Friday, July 31, 2009

public transportation

Back before I bought the danger Ranger, I occasionally took the bus to the mall in Gainesville. Rarely at best, but every so often, I'd need something that wasn't at any stores within walking distance of campus. So, I'd hop on the number 20 out to the Oaks Mall, wander around for an hour or so, and hop back on to get back to my dorm. I never had any need to figure out the schedule or the route for that matter. There weren't a whole lot of choices and the trip was short. Worse came to worse, I could call a friend to (maybe) pick me up. Beyond that and a rare Later Gator trip, I was not really savvy on public transit.

D.C.'s Metro system is my preferred mode of transport into the city. If I need to drive somewhere that Metro doesn't reach, it's a rare, special occasion. I know there's much to see in the District that is not accessible underground, but convenience is convenience. I could walk to the station, to my destination and back again. Since moving to Falls Church, I have a longer walk and a longer trip on the train. To get other places faster, I've begun trying to figure out the bus schedules nearby.

Mind you, my use of the bus is not a necessity. I rarely have cause to need public transportation since I have a live-in designated driver for those late nights or early happy hours. This summer, it's been more of something to do, just in case I need to one day.

Well, the past two weeks have been a "need to" situation. My folks borrowed my car for 2 weeks. Last year, it would not have been as big a deal. I was able to ride my bike, walking was an easier option comparatively. My fruitless PT appointments were in the District and easily Metro accessible. This year's chiropractor appointments are about three miles from the nearest Metro station and two bus transfers away if I go that route. Today, it took me almost 2 hours to get there. Afterwards, I had to wait for close to an hour to catch a bus that didn't even take me to the Metro line.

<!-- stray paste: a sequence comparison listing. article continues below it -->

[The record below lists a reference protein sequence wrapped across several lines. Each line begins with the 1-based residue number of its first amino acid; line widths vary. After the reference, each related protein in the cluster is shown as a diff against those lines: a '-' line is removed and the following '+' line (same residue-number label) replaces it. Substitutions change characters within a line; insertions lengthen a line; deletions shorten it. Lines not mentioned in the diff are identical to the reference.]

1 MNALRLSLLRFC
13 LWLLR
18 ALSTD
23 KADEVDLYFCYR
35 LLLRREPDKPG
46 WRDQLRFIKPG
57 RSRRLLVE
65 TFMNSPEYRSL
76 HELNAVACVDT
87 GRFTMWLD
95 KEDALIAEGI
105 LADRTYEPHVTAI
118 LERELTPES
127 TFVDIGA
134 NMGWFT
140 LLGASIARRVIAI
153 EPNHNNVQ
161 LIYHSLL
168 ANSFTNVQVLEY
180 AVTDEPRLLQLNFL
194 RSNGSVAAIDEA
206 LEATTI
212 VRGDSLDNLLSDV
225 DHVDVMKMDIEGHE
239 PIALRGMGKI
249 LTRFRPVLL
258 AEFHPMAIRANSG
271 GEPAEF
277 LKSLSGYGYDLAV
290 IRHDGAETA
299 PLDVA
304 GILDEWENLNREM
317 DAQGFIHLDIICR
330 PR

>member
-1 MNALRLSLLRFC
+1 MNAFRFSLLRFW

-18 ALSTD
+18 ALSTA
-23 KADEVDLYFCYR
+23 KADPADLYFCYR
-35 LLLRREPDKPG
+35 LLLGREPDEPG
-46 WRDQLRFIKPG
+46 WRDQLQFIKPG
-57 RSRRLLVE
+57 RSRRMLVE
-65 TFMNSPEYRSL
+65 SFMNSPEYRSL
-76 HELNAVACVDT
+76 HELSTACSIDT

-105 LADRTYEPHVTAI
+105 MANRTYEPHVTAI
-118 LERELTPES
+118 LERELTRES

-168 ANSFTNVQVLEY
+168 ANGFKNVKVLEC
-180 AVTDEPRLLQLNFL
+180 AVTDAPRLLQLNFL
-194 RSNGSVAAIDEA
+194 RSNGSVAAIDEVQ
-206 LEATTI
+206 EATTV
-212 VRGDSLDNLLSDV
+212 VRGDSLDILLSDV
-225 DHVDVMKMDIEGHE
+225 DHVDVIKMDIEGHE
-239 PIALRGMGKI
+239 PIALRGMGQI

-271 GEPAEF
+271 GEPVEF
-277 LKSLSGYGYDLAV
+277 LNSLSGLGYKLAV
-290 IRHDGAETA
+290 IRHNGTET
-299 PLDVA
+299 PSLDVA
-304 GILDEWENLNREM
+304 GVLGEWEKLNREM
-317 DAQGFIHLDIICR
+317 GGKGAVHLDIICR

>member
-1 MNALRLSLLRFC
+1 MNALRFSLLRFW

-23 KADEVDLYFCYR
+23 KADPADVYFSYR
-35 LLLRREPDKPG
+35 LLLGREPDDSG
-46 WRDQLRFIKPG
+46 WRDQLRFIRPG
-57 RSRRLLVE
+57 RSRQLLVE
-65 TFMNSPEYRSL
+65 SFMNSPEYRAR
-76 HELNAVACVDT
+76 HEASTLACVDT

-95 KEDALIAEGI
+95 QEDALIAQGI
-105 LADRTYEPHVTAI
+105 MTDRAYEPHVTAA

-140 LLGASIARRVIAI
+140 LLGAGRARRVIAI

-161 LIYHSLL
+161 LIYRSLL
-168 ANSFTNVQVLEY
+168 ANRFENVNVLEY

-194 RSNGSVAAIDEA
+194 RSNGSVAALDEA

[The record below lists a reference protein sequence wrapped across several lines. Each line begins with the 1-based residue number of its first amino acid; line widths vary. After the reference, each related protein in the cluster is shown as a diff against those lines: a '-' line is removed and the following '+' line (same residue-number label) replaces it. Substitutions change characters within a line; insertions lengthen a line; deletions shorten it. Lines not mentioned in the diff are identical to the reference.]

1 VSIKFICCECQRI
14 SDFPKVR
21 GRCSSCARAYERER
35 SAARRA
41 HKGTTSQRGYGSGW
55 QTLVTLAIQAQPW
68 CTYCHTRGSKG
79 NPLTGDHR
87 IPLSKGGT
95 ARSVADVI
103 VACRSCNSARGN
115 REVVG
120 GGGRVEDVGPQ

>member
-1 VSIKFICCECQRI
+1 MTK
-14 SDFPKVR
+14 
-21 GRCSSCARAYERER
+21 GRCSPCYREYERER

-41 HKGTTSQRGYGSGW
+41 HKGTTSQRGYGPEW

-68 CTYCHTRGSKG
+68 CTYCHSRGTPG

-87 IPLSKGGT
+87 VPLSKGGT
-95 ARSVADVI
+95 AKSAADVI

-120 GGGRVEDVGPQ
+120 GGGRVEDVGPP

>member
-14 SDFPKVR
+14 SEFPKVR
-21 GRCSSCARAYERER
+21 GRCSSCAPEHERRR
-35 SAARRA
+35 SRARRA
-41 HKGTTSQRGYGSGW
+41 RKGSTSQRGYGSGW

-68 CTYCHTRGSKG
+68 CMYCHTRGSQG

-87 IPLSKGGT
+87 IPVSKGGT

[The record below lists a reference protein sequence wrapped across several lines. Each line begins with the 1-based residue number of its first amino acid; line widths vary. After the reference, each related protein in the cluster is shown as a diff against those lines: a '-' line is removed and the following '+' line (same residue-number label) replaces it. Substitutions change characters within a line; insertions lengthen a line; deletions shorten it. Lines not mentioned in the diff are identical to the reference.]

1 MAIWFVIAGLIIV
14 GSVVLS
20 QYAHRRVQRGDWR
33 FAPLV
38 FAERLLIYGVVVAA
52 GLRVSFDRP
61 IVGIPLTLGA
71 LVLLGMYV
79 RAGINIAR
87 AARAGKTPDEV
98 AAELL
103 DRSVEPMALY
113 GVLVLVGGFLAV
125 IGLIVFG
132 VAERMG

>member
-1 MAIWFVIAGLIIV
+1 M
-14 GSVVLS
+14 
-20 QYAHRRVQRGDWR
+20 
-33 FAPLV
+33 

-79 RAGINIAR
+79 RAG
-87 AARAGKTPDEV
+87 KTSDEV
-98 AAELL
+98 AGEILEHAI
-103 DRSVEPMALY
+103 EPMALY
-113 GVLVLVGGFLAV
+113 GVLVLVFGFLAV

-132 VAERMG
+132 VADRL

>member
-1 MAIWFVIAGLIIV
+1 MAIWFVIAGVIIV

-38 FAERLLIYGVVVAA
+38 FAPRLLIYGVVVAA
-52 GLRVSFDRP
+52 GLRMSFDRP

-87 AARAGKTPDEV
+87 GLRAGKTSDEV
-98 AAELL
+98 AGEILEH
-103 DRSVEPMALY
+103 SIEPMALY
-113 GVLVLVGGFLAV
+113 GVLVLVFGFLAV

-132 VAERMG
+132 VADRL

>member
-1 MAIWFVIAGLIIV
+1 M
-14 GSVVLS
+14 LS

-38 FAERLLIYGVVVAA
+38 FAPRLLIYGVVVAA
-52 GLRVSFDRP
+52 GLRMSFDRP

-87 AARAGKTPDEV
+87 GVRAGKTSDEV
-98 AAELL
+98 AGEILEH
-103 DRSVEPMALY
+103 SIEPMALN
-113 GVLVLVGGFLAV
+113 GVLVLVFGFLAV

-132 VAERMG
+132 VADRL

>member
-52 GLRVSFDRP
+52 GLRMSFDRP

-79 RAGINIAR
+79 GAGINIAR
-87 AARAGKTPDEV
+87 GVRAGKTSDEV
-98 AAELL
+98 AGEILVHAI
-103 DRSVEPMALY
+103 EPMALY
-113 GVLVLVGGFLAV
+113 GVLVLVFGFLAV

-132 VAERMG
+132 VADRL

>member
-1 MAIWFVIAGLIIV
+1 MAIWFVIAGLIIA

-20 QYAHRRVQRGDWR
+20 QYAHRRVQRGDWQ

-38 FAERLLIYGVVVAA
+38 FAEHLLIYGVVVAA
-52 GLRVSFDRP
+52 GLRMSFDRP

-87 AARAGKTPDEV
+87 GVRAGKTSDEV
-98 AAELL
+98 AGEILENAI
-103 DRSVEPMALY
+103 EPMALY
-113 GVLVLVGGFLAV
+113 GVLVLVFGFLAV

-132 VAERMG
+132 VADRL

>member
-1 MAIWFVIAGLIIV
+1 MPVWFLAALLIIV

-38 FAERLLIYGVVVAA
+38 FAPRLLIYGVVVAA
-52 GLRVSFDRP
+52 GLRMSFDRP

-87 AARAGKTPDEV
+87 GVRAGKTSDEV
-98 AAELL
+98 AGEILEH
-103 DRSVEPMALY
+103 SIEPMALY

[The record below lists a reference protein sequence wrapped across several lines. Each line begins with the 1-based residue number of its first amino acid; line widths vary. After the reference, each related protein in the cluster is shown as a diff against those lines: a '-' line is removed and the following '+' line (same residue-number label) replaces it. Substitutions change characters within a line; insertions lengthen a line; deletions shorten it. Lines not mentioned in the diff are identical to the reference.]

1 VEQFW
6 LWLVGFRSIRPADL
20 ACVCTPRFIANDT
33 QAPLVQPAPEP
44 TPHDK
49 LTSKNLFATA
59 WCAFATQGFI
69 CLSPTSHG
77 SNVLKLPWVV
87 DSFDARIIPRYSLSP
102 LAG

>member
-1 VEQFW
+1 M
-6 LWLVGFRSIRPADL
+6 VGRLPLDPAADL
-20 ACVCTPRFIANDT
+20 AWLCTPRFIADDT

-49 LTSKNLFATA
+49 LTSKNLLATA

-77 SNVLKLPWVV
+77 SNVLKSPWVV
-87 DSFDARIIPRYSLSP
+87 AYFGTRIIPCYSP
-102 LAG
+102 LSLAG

I have trouble accepting it because I have other options. Some of my fellow bus riders likely have no other option. Waiting for the bus is a fact of life for them. With no car and a need to earn a living, what other options are there outside of the reach of Metro and walking beyond the realm of possibility? People wonder why Americans don't use public transit. When you factor buses into it, it's horribly slow and time-consuming. I spent over four hours on various forms today to travel 20 miles or so. When I have the option to drive and save three of those hours for cooking a good meal, going to the gym, or taking some pictures, what am I going to choose?

Until we as a nation, state, or community decide to live where we work and make public transit more convenient by proximity, we're stuck with what we've got. Fortunately, I get my car back on Monday and will probably forget about it until I need to hop on a bus again.

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